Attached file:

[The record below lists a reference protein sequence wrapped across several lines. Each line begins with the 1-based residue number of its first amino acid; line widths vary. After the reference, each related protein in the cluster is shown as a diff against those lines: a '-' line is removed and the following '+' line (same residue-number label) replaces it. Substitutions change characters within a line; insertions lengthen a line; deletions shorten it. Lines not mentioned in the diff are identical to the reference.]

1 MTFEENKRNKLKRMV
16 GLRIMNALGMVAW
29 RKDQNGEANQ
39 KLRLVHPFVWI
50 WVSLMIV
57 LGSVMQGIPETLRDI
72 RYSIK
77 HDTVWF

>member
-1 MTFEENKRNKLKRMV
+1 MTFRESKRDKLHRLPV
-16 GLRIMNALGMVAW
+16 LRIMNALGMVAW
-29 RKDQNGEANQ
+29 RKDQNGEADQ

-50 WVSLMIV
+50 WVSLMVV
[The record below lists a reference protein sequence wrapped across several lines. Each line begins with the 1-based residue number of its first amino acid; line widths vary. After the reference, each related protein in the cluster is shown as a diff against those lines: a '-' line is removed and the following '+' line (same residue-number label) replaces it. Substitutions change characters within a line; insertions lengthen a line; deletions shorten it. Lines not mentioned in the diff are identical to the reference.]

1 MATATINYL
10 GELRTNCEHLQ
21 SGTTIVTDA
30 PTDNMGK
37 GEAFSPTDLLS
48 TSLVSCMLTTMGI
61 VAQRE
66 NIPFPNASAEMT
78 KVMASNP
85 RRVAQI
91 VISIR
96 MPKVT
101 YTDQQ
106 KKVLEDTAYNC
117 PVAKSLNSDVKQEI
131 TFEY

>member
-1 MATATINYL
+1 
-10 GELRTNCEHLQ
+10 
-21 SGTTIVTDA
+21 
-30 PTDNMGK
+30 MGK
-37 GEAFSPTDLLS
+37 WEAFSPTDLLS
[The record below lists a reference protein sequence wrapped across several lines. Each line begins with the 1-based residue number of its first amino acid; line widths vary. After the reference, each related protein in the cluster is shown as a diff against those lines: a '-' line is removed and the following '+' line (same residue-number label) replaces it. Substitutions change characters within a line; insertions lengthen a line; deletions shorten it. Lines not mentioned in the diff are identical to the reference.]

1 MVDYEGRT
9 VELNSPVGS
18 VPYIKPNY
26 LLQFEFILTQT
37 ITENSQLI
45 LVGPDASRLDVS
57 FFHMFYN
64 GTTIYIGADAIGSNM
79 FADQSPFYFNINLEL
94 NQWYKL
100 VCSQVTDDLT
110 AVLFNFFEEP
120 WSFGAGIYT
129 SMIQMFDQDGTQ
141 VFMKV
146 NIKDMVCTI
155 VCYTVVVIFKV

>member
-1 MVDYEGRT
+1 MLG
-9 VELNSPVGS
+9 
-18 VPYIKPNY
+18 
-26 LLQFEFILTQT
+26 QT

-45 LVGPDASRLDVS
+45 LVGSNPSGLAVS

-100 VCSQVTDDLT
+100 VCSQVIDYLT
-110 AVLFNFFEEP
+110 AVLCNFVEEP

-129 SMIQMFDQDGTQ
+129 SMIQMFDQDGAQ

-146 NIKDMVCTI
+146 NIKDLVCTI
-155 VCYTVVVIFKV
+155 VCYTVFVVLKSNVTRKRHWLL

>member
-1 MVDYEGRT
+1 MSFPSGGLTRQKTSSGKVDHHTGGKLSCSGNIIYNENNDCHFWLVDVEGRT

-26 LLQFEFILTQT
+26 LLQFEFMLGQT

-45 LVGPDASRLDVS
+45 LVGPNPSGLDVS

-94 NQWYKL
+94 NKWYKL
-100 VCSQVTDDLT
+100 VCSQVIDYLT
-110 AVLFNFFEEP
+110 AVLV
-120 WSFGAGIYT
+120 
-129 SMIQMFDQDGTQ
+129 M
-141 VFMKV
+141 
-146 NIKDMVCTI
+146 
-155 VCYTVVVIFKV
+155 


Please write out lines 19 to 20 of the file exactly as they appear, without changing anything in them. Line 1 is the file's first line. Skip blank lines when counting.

[The record below lists a reference protein sequence wrapped across several lines. Each line begins with the 1-based residue number of its first amino acid; line widths vary. After the reference, each related protein in the cluster is shown as a diff against those lines: a '-' line is removed and the following '+' line (same residue-number label) replaces it. Substitutions change characters within a line; insertions lengthen a line; deletions shorten it. Lines not mentioned in the diff are identical to the reference.]

1 MATATINYL